Tuesday, July 19, 2011

New Film: The Tree of Life

Opening with a quotation from the thirty-eighth chapter of Job, verses four and seven, writer-director Terrence Malick's The Tree of Life, honored earlier this year with the Palme d'Or, immediately inaugurates the first of two theological matrices that will guide the picture's historically and perspectivally fluid narrative: the suffering of the righteous. Malick begins by identifying The Tree of Life's maternal heroine, Jessica Chastain, as a guiltless Job-figure, who experiences the loss of her middle son R.L. (Laramie Eppler) at age nineteen. Chastain's voice-over and Malick's reproduction of her childhood point-of-view, in externalized, elliptical form, accordingly highlights the female lead's subjectivity from the start, though Malick will quickly replace hers with that of her eldest son Jack, played in childhood by Hunter McCracken as an adult by Sean Penn; in so doing, Malick extends the shifting narrational strategies of both The Thin Red Line (1998) and The New World (2005). Jack, by comparison, is presented as embodying the second of the work's overarching theological concerns: the struggle between "the way of nature" and "the way of grace." Unlike his essentially sainted mother, who helps to reveal the latter path to the young man, Jack favors the selfish pursuit of 'nature' in the image of his fear-inducing father (Brad Pitt). Indeed, Pitt's temperamental, capricious and on occasion violent patriarch provides a second source of the familial trauma that Chastain quietly suffers and which Penn brings with him into angst-laden adulthood.

Jack's glass-and-steal present day provides The Tree of Life with a point of temporal departure for the picture's visually and auditorially disjunctive exploration of the former's childhood subjectivity. Commensurate with the interior, Proustian register of Malick's narrative, The Tree of Life is comprised almost entirely of snapshot sound and image details gleaned from the life of the Waco, Texas family, with Emmanuel Lubezki's cinematography attuned to the texture of the silk curtains covering R.L.'s prepubescent face and a sudden swarm of blackbirds filling the twilit sky. Malick and Lubezki's camera frequently mobilizes, pushing through the tall Texas grass just as Malick's camera once glided through the Virginia low country and down the Guadalcanal hillside. Rather than the "contact" of the former or the combat of the latter, the experience that Lalick registers in The Tree of Life is that of the boys' childhood, however, whether it is the idyllic summer afternoons spent chasing Chastain with a lizard or a garden hose, roughhousing on the front lawn or coiling in fear in the presence of Pitt's disciplinarian father. Malick's jagged, elliptical cutting on these latter occasions, it bears noting, serves to amplify the boys' dread with the film's jump editing proving as unpredictable (though frequent) as Pitt's flights of rage.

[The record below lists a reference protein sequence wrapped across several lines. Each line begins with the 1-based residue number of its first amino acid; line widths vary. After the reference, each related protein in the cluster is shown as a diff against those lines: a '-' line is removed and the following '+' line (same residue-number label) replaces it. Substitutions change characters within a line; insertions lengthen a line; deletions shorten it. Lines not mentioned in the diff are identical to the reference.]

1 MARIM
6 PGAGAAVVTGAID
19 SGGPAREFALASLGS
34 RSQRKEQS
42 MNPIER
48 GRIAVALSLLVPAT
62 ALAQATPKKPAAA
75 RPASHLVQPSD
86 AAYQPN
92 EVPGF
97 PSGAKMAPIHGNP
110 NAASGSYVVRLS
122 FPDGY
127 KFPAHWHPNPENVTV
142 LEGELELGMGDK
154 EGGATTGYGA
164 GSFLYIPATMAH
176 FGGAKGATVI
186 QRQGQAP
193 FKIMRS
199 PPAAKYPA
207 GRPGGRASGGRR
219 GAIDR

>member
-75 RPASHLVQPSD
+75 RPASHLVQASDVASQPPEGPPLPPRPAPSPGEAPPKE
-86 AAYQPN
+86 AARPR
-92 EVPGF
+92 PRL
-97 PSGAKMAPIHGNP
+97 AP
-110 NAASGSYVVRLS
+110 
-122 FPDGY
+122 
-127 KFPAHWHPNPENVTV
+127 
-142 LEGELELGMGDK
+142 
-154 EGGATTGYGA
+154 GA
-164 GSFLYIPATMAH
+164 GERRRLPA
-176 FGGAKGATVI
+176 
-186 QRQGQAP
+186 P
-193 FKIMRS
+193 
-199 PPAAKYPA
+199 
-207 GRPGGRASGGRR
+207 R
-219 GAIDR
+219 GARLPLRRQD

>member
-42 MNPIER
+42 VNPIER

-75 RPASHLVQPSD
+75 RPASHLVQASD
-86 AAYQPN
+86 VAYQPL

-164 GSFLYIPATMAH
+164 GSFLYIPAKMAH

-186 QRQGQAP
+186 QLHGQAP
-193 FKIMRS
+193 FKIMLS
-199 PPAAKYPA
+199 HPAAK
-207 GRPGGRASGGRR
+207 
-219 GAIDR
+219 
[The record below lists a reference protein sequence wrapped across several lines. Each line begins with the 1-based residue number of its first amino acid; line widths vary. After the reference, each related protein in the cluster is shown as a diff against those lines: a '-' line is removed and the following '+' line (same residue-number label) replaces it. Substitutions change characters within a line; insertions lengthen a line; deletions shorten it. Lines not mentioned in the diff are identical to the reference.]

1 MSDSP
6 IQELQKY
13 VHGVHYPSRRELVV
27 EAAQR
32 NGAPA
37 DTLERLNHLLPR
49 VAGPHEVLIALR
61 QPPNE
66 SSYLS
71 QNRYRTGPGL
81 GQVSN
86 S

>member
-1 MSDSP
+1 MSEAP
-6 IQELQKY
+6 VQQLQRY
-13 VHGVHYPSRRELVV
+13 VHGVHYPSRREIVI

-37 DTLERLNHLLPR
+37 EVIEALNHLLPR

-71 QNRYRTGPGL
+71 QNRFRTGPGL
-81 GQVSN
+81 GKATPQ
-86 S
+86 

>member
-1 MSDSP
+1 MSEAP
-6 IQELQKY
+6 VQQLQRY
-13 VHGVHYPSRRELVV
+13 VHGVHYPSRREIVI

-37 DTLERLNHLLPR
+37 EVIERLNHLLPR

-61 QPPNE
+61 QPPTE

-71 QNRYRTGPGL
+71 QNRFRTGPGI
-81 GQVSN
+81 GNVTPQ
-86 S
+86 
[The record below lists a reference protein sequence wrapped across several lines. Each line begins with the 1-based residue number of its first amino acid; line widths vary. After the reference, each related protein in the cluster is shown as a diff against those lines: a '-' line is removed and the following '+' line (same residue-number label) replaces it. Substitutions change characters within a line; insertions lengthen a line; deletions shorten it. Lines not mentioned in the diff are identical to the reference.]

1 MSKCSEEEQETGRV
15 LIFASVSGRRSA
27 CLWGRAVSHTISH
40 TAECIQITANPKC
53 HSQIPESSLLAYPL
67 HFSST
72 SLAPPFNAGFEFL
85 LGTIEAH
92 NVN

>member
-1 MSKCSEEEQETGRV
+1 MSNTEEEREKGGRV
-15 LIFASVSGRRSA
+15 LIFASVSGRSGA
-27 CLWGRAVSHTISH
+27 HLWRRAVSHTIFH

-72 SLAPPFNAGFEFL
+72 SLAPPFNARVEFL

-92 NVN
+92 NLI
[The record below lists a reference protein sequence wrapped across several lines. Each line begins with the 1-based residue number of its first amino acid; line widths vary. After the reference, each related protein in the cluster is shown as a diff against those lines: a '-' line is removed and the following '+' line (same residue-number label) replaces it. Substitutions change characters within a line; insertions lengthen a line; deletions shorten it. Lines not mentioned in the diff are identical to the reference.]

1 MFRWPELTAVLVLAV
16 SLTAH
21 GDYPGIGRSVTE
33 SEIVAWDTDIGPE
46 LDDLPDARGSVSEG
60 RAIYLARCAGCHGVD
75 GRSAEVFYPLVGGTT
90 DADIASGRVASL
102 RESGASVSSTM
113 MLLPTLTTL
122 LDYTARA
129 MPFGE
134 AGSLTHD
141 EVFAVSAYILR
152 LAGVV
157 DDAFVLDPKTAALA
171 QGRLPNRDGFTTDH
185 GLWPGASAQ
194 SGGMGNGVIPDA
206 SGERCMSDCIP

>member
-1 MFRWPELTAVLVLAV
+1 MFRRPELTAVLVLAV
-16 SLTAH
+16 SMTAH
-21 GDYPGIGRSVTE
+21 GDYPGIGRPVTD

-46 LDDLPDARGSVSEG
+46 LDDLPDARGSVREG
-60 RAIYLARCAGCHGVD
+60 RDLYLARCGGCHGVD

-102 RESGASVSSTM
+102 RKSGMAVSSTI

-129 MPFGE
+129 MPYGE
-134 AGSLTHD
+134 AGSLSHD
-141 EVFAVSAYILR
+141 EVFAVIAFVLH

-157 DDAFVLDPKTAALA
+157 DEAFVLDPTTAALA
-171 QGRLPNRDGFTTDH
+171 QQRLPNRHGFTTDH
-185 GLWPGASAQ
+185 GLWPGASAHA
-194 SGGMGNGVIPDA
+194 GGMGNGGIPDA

Indeed, it is in Malick's articulation of subjective experience, which is to say in his impressionism that the director once again proves himself a master of narrative cinematic practice. Malick's film language is as always singular and immediately recognizable as his own, even if it has never been quite this fragmentary. There is, to be sure, a degree of mystery in Malick's pairing of images at times - though in others, the thematic echoes that obtain provide obvious justifications - with the director's strategies more intuitive than not on the micro level. With respect to the images specifically, there is understandably a high degree of unevenness, whether on the one hand it is the director's incantatory depictions of the natural world (here, as always, the director favors low-angles of towering deciduous trees), or the advertising visual ethos on the other, in the words of film scholar Lisa K. Broad, which emerges in the post-modern urban present and in the picture's creation of a spiritual plane, marked by sweeping salt-flats and endless beaches. Malick seems most susceptible to visual cliché when Penn's Jack appears on screen.